The modular design of Motorola’s Smart Packet Telephony platforms comprises a single MPC8260 baseboard and two daughter cards¯a public switched telephone network (PSTN) card, and a StarCore DSP-based farm card. The 8102 Packet Telephony Farm Card (PFC), unveiled today, joins the previously announced 8101 PFC offering. The 8102 PFC is a PCI telecom mezzanine card (PTMC) with five MSC8102 devices in a DSP farm array plus one MSC8101 that acts as an aggregator to the array. The 8102 PFC boosts the performance density of the Smart Packet Telephony platform to 672 high-density voice channels. Smart Packet Telephony 8101 and Smart Packet Telephony 8102 platforms provide designers with the necessary toolsets to evaluate and prototype mid- and high-density voice over IP (VoIP) systems.

“Motorola’s Smart Packet Telephony 8102 platform provides a strong foundation for our next-generation VoIP offering,” said Ben Lindow, Hardware Manager, NACT Telecommunications, a Verso Technologies Company, a leading manufacturer of next-generation VoIP network gateways. "With the Smart Packet Telephony 8102, we've been able to speed up the initial system design cycle, and customize a proven hardware platform to meet specific needs for our customers. This reference design significantly reduces our time to market and provided the flexibility needed to stand out in the telecommunication service provider market.”

In a separate release:

Developing sophisticated networking and telecom applications based on the industry-leading PowerQUICC™ architecture just got easier. Motorola, Inc. (NYSE:MOT) today introduced high-performance power management, clock driver and Gigabit Ethernet transceiver integrated circuits (ICs) that are optimized for PowerQUICC communications processors containing the PowerPC™ core. Equipment manufacturers and designers developing PowerQUICC processor-based applications can now obtain complementary silicon solutions from the same company that pioneered the integrated communications processor¯Motorola.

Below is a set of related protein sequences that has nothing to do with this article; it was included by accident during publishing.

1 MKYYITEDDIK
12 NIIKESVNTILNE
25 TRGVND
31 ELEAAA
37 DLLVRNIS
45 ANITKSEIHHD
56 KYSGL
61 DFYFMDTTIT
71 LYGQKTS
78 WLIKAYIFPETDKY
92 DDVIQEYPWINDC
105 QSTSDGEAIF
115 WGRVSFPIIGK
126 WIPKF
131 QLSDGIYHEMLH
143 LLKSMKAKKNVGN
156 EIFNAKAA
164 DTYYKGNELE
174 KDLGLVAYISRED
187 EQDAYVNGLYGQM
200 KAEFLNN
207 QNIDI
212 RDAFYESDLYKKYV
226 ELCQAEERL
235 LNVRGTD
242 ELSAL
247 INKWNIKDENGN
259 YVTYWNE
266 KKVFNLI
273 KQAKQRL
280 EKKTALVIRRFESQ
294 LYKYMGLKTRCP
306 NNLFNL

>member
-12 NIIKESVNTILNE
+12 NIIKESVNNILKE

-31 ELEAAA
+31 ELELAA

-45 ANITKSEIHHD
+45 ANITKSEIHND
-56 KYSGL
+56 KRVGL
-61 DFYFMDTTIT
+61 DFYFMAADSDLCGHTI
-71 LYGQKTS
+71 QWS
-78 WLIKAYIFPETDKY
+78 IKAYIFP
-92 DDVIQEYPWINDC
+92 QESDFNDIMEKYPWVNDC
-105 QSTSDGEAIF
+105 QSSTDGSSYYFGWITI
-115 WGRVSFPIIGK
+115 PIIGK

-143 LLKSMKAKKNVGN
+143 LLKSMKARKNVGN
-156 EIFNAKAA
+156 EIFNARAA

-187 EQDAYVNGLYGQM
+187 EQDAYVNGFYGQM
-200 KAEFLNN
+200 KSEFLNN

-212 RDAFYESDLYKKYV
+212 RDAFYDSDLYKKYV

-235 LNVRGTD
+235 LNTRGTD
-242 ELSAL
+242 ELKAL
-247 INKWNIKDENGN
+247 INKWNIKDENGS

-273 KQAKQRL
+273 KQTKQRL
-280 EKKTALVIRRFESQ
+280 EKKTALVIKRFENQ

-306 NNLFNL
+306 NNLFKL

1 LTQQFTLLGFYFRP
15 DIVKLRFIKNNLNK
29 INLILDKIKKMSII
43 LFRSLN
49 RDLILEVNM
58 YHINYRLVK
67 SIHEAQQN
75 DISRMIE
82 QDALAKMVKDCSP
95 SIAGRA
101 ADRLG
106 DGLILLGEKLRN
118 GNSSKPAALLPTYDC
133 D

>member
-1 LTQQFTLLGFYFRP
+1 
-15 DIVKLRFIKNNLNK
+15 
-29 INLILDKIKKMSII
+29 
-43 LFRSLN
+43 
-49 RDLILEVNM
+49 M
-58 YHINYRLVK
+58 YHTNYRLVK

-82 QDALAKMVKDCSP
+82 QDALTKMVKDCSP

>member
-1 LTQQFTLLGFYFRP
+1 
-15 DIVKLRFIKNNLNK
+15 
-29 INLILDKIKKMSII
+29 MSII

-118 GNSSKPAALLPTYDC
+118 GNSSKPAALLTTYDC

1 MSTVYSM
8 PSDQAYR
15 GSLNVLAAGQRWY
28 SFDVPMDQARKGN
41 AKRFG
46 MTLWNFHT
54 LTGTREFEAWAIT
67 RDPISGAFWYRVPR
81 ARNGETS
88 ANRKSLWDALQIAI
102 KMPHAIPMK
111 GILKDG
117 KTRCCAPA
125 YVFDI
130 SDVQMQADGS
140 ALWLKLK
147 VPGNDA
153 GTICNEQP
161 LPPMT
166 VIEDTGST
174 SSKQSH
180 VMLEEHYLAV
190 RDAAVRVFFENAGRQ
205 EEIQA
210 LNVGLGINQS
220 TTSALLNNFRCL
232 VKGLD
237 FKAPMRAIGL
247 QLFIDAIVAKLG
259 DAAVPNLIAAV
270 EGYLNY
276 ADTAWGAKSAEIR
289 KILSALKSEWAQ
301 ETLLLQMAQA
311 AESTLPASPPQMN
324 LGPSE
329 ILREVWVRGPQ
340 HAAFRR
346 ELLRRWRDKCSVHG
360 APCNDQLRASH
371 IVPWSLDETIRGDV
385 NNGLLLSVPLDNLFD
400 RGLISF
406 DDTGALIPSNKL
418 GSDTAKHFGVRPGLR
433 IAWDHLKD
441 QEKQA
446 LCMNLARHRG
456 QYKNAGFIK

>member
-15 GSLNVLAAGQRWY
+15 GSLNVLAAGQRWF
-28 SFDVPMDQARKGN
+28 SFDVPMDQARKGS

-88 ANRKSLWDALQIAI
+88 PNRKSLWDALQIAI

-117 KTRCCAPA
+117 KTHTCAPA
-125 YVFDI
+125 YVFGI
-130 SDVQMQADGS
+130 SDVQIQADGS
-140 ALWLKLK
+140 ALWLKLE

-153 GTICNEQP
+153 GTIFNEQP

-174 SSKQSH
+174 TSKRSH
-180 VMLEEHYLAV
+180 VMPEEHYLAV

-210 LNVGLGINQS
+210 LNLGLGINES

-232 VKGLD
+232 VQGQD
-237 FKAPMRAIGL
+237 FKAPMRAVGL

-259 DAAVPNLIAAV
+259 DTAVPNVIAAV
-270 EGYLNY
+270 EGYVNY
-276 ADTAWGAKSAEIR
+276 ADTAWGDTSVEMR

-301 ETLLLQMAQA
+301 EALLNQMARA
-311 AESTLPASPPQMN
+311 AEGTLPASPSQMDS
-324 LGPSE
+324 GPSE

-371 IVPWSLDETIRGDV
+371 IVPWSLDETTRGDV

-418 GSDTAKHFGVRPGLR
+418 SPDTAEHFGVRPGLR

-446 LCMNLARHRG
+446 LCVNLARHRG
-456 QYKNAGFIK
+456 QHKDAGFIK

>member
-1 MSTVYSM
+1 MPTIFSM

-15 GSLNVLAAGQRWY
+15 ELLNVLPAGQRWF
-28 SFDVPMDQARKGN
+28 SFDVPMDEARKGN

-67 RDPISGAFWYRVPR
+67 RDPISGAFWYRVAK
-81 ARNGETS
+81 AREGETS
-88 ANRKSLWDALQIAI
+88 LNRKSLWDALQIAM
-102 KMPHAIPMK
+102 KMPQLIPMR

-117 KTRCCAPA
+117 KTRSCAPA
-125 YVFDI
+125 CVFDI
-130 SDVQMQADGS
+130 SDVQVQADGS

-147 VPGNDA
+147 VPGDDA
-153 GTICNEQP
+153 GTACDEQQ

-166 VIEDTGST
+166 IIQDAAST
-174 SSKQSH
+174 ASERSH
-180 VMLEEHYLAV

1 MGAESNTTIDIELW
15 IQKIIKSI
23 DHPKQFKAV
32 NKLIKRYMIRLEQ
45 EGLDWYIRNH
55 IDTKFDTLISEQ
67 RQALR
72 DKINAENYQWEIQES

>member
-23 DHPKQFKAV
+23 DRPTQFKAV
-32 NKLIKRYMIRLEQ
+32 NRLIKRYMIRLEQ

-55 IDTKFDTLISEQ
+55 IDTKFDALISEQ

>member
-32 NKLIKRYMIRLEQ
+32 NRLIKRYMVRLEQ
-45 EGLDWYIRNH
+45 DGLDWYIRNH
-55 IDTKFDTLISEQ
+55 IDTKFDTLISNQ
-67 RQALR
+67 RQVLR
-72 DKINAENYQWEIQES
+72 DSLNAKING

The PowerQUICC family of processors is the industry's most widely used communications processor architecture, with nearly 83 percent market share, according to a May 2003 Gartner Dataquest report. The PowerQUICC architecture is at the heart of the world's most sophisticated networking and telecommunications systems. PowerQUICC processors deliver integrated control and forwarding plane functionality for a wide range of customer premises equipment (CPE), access and edge applications, such as digital subscriber line (xDSL) gateways, small office-home office (SOHO) and enterprise routers, home networking equipment, wireless LAN (WLAN) access points, wireless base stations, DSL access multiplexers (DSLAMs), telecom switching and transmission devices, and T1/E1 termination equipment.

"Motorola is enabling a comprehensive PowerQUICC ecosystem that includes power supplies, clocks, and Gigabit Ethernet transceivers optimized for the world's foremost communications processor architecture," said David Perkins, corporate vice president and general manager of Motorola's Networking and Computing Systems Group. "The introduction of these Motorola ICs will help make it easier and more cost-efficient for networking and telecom equipment makers to acquire essential components from one trusted supplier for their PowerQUICC processor-based applications."